A NEW approach to fighting cancer and helping cancer patients, caregivers and families to heal is coming to the northwest.
Integrated cancer care, which includes doctors and practitioners of nutrition, exercise, and other disciplines, has been shown to have a beneficial effect in treating cancer, not just for the person diagnosed with the disease but for the rest of the family too.
Thanks to the efforts of a local group, Terrace gets to host the pilot project: the InspireLife BC Program.
The program is a two-day seminar for patients and caregivers, who get to hear from two doctors involved in integrated cancer care and what it means. Cancer patients will then have 90 minutes one-on-one with a doctor.
Seminar organizers Seth Downs and Lori Merrill said the group has been working for three years to get integrated cancer care here.
The InspireLife program is an add on to the traditional treatment of chemotherapy and/or radiation so it all can work together to help cancer patients and their families get a better quality of life and healing for their spirit and mind.
Local efforts started when Downs’ mom, Patti Barnes, was diagnosed with cancer in 2008 and, during her six-month battle with the disease, went to Vancouver to the InspireHealth clinic there.
She spent many months there and it not only helped her but her family took part in it too.
And it helped with all of their healing, mentally and emotionally.
Healing means understanding how the body works and how nutrition and other things can help a person; that also includes attitude, which can have a major effect on a person’s health, said Downs.
Chemotherapy is all about traditional healing; InspireHealth is about healing the mind and soul, he added.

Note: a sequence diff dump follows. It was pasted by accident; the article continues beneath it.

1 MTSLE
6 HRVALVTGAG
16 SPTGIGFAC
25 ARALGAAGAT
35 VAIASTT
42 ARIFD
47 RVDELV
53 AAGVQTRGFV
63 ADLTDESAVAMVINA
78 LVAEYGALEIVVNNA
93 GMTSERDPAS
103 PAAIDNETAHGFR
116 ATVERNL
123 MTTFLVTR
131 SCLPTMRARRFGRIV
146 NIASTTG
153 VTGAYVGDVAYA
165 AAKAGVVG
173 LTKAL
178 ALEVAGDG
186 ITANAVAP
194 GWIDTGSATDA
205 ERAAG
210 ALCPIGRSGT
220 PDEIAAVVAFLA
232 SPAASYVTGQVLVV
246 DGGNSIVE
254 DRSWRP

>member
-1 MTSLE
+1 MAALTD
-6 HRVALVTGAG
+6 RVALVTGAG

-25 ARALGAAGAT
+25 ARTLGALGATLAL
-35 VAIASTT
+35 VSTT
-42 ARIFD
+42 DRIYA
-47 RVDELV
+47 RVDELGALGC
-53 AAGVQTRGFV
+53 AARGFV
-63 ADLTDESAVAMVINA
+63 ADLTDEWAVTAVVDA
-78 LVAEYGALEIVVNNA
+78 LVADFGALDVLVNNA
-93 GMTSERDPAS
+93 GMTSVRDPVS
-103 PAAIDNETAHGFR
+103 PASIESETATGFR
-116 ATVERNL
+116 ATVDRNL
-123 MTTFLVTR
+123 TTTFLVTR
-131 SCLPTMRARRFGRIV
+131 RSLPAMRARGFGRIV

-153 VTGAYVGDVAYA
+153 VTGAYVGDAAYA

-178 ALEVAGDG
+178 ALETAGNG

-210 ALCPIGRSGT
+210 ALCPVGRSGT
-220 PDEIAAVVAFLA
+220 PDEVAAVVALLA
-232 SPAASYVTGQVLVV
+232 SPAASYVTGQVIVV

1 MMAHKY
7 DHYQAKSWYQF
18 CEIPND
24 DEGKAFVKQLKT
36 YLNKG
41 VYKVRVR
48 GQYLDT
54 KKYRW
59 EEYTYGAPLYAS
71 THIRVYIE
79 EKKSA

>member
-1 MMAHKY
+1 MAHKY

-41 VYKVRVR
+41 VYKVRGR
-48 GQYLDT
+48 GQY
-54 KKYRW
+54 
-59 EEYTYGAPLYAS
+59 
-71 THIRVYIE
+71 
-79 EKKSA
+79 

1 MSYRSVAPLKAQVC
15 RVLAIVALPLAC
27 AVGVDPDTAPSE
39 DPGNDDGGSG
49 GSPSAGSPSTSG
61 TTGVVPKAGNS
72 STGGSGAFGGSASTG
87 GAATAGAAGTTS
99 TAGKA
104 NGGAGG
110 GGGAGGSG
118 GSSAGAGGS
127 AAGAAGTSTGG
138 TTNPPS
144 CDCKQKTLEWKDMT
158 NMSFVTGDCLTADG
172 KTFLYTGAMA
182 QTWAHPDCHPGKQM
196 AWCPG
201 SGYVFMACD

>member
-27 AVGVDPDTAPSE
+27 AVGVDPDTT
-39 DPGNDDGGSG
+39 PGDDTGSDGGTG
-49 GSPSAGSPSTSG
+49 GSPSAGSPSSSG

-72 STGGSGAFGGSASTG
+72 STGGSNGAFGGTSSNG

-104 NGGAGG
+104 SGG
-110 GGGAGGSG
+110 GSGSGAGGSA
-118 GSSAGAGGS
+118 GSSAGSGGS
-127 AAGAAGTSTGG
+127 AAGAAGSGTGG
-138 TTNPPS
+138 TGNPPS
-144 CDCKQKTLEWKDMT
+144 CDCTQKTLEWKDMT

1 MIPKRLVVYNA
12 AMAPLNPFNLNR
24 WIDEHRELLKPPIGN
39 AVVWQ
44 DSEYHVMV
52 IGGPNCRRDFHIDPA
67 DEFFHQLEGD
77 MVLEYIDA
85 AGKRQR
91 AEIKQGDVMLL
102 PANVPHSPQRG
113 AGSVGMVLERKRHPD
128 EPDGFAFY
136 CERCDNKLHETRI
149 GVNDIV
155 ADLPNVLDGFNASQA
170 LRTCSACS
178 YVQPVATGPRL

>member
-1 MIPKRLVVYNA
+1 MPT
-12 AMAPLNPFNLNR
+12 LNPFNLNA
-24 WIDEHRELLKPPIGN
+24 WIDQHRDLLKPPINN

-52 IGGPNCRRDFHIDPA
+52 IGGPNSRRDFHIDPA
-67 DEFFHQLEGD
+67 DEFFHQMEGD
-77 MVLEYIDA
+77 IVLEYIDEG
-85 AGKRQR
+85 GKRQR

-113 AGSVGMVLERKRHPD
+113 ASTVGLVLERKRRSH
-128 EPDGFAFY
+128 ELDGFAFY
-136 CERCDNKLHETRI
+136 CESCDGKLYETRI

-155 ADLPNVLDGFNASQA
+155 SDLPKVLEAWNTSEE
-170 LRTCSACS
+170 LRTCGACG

“Mom was able to come back and be in the house my dad built for her last months here in her favourite chair looking over the river,” said Downs.
He said when you walk into an InspireHealth clinic, it’s an “oasis” as it’s not like a hospital.
The clinic his mom went to had a fireside library with a huge selection of books, which she loved as she was a librarian, and where she could read and talk to other cancer patients, he said.
When she returned to Terrace, Barnes described the house where the program was located as being like a home; there was always some tea to drink, a fireplace, couches and many classes on mediation, yoga, cooking for health, fitness and relaxation as well as nurses and doctors who were available to spend time with her — time she valued and appreciated, he said.
She referred to it as a wonderful place, a place that enabled her to focus on her health as well as her disease, said Downs.
Less than a week before Barnes died, she spoke with a friend and said, “There just isn’t anything for people to do in Terrace when they have cancer…we need a place like Inspire where people can go,” said Downs.
She gave a friend a binder of information about the program and said since it had helped her, she wanted it to help others here, said Downs.
The local group has about 25 members: some of whom are Barnes’ friends and relatives, some who are living with cancer or know someone who is, some who are providers of complementary care and many who are interested in the InspireHealth model of care.
“We all believe that a model such as this would give those suffering from cancer a holistic, integrated approach to cancer treatment and recovery,” said Downs.
The group has spent the last three years working on fundraising to bring integrated cancer care here and to help others get easier access to it here instead of having to fly to Vancouver for it.
The program lets you take charge of your own health because when you become a cancer patient, the hospital and primary care can take over.
In Barnes’ case, it gave her and her family ownership of her healing, said Merrill.
“It gives you control over something,” she said, adding that, by taking control over these things, you’re not allowing yourself to be a victim.
“(Integrated cancer care) is no replacement for anything that’s being offered now,” said Merrill.